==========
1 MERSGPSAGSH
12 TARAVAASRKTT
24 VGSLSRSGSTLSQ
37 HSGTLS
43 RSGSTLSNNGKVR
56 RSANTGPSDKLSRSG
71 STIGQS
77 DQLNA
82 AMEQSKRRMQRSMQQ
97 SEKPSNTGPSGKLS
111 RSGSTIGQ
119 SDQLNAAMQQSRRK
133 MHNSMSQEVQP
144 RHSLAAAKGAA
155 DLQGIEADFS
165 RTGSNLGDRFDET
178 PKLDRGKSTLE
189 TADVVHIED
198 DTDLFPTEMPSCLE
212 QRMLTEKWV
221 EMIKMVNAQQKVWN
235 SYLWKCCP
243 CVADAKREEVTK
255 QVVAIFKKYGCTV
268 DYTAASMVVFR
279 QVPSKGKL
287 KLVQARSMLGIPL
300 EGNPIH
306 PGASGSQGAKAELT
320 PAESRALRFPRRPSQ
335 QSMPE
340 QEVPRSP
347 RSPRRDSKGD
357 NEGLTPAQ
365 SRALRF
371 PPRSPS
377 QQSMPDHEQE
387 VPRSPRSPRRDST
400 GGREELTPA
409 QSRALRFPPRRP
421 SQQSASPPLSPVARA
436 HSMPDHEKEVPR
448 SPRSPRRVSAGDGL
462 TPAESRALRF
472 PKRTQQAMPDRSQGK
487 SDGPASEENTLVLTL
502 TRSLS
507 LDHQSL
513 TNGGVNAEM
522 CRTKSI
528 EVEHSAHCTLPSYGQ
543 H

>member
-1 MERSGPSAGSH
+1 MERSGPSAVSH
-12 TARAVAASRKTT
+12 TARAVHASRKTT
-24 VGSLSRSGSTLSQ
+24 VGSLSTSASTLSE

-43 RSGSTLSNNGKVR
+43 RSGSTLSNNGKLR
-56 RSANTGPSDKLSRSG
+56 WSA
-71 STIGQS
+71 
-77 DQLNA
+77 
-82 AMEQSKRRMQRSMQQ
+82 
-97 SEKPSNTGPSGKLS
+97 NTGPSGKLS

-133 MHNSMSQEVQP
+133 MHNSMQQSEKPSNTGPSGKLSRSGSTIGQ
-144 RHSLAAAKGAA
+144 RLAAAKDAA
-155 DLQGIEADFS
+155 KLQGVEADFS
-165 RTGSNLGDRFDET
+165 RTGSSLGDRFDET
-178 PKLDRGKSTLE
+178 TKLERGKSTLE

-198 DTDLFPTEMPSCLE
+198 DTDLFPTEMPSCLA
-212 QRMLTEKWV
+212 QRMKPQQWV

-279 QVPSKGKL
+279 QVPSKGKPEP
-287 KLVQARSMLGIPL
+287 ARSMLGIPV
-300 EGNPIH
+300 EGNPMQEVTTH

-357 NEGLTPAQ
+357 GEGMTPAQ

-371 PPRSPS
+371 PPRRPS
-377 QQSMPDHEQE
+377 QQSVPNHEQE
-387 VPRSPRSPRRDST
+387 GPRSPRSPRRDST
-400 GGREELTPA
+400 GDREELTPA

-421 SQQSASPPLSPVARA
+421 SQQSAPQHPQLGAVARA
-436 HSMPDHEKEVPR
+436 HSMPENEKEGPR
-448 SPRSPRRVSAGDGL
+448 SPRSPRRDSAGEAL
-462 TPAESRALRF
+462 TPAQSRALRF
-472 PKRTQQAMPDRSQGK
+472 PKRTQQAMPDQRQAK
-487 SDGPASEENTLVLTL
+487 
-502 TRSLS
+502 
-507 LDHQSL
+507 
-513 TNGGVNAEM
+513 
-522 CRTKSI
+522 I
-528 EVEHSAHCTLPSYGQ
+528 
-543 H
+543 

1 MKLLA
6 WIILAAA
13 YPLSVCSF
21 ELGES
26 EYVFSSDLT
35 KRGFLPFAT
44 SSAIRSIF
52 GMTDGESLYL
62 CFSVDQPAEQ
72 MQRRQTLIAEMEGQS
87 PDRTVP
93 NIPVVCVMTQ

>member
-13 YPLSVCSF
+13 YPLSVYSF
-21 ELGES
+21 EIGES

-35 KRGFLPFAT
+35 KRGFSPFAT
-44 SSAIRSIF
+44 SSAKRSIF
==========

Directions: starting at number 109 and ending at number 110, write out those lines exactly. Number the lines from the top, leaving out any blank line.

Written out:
+462 TPAQSRALRF
-472 PKRTQQAMPDRSQGK